Is it illegal to hire an unlicensed contractor?

March 24, 2019 by PEMCO Insurance

Contractor painting wall.House Rules 101:

Is it illegal to hire an unlicensed contractor?

The short answer: No, but it is illegal for contractors to work without a license. Choosing an unlicensed contractor (perhaps for the sake of a cut-rate bid) gives you little recourse if something goes wrong. That's because it deprives you of important protections like insurance and bonding that you'd get from a contractor who operates within the law. Worse, it could expose your home and family to substandard or unsafe work.

Take your time choosing a contractor. Ask friends and your homeowners association for referrals. Interview at least three contractors, giving each one the same written list of project requirements, so you can easily compare their bids and ideas. Also ask about things like scheduling availability, and take time to call references. Past clients will be able to tell you about the contractor's quality of work, flexibility with changes, punctuality and even how tidy they left the job site each night.

Once you think you've found your final candidate, verify their license, bond and insurance.  

In Washington, contact the Department of Labor and Industries at 1-800-647-0982 or visit In Oregon, contact the Construction Contractors Board at (503) 378-4621 or visit

Here's what to look for:

  • Bonding.

    In Washington, general contractors must maintain a bond of at least $12,000 to pay for repairs if your project is done poorly or if they don't complete it. In Oregon, it's $20,000. Specialty contractors like painters and electricians may have lower bonds.
  • Insurance.

    They need at least $250,000 in combined property damage and liability insurance in Washington and up to $500,000 in Oregon, with some specialties requiring less. That protects you if, for example, an errant nail punctures a pipe and floods your house.
  • Workers Compensation coverage.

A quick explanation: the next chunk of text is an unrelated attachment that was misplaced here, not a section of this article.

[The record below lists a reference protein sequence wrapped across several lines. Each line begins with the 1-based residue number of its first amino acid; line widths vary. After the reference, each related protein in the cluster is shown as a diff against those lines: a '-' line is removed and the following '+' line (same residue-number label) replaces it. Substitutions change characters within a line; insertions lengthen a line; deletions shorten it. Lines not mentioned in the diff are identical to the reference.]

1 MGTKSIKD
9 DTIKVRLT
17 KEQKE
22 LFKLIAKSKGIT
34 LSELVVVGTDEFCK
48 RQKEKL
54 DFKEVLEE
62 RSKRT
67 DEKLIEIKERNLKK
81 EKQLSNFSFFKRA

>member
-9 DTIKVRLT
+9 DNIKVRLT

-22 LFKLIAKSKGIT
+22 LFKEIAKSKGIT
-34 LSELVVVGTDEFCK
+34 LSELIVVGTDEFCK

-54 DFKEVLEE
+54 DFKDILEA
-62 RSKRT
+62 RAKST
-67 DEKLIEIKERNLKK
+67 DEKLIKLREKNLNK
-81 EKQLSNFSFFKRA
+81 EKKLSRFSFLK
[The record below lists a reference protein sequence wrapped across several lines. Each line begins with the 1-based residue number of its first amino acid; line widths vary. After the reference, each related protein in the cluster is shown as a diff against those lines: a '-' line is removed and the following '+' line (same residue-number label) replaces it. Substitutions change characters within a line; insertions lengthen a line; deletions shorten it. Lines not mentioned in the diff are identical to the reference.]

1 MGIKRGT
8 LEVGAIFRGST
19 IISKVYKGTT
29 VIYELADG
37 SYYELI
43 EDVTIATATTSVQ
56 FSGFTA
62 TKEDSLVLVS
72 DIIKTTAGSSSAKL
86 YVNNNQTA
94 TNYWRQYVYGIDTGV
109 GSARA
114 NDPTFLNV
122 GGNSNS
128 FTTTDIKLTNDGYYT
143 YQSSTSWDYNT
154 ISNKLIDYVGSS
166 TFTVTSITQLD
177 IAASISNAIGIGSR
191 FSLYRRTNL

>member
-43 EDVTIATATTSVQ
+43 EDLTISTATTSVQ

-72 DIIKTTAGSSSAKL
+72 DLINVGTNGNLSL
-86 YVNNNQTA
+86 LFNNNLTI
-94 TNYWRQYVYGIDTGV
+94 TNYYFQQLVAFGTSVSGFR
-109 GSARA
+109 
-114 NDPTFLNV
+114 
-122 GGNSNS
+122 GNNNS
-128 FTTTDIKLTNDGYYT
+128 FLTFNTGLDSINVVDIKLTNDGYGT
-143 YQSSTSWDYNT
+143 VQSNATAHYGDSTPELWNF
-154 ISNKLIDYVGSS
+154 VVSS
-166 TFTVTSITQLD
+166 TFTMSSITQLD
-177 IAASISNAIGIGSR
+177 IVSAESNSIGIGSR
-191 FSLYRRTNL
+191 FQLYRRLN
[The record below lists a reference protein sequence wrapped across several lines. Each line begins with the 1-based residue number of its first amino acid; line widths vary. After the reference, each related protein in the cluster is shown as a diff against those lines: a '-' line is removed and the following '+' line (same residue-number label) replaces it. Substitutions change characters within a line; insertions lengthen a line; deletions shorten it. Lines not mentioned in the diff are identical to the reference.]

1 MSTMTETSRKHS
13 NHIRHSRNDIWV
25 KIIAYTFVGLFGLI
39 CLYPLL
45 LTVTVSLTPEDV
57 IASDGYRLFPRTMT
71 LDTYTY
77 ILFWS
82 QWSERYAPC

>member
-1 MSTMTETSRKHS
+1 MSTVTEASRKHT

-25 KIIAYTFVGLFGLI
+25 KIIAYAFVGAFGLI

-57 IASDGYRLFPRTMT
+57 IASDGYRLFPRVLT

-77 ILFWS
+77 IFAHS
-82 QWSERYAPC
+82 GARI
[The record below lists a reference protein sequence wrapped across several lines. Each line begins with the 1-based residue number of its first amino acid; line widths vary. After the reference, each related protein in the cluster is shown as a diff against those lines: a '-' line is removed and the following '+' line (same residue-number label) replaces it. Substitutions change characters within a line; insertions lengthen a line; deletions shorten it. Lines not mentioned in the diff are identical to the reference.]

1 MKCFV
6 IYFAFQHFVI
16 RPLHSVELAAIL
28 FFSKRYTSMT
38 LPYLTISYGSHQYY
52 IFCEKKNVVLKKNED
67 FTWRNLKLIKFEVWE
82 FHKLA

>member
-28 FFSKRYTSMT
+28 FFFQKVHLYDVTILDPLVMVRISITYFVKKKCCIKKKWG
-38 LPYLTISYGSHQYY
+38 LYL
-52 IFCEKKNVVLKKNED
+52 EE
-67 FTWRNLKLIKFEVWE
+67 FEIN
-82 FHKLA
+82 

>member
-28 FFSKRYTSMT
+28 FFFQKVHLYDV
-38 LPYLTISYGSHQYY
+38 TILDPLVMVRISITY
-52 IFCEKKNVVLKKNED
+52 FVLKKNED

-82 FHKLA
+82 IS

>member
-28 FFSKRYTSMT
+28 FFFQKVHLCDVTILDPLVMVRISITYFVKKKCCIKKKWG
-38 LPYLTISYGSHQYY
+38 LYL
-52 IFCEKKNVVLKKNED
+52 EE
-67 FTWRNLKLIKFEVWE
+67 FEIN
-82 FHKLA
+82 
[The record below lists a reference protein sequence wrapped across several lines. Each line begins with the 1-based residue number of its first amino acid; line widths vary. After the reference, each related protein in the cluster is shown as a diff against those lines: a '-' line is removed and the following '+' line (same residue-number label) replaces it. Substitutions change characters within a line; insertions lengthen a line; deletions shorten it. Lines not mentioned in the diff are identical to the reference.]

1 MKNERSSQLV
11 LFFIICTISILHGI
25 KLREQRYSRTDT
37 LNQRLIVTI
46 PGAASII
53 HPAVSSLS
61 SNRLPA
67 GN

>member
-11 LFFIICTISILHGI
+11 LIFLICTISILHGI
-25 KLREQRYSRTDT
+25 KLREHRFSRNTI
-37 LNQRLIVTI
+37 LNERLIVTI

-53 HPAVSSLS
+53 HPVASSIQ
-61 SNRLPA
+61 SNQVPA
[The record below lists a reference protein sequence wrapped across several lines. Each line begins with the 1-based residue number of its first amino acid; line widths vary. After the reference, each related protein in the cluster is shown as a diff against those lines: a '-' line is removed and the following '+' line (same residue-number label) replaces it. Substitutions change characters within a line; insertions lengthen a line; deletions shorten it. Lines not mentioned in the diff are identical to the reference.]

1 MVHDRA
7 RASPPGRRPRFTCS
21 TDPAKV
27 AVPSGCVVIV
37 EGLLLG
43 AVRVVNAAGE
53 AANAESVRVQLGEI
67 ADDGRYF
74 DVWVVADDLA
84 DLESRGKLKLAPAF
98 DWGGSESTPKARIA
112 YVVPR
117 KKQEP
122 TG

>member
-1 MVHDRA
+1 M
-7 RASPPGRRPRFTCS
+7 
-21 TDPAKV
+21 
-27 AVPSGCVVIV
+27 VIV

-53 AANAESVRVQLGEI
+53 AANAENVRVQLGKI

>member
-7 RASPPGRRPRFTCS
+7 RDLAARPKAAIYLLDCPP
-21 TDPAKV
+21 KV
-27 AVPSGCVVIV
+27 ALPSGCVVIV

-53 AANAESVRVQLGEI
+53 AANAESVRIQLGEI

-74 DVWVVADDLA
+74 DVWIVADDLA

If contractors have employees, they also must maintain Worker's Compensation insurance to cover injuries if they get hurt on the job. That's important because anyone injured on your property, including paid contractors, can sue you for damages. Your PEMCO homeowner's policy provides liability coverage (up to the limits you selected) and legal-defense costs.

The Contract

Virtually every construction project of any significance is governed by a signed contract or agreement between the contractor and homeowner.  Construction projects are among the most complex, costly and emotionally invested transactions a homeowner will undertake.  It's therefore important that the terms be complete, specific and easily understandable to avoid costly disputes and even litigation.  The key element, of course, is that it be fair to both parties.

Most contracts a homeowner will see are provided by the contractor; on occasion the homeowner will provide one.  Given their complexity and all that's at stake, the homeowner should give serious consideration to having an attorney review or create the contract.  The following are just some of the key items that the contract should address:

  • A thorough description of the work to be performed.
  • Price and payment terms.  A set price for the entire job is preferable to a time and materials approach, the cost of which will escalate as the time for completion increases.  A set price gives the contractor an incentive to complete work on time.
  • Warranties.
  • Permits.
  • Order of performance and timelines for completion, to include what to do in the event of a delay.
  • Lien releases or waivers.  These are to assure that contractors, subcontractors, suppliers, and others have been paid in full and will not be asserting a lien.  To ensure that a subcontractor or supplier is paid, insurers and homeowners will often name the contractor and the subcontractor or suppliers as co-payees on checks.
  • Dispute resolution terms.
  • How unforeseen changes in the scope of the job will be handled.  
  • Coverage/bond information.
  • State-required notices.

Spot a contractor scam

You'll want to say "no thanks" to a contractor who:

  1. Uses high-pressure sales techniques, including special pricing if you sign up today. For example, they may knock on your door and say they just finished a driveway job in the neighborhood and offer you a cut rate to use up leftover material.
  2. Does not provide a complete written bid.
  3. Has references you can't verify.
  4. Accepts only cash or wants significant payment upfront.
  5. Asks you to obtain building permits. (In almost all cases, the contractor, not the homeowner, is supposed to do that.)
  6. Presents you with a proposed contract that is clearly one-sided, with unusual terms that could result in additional risk and cost.​

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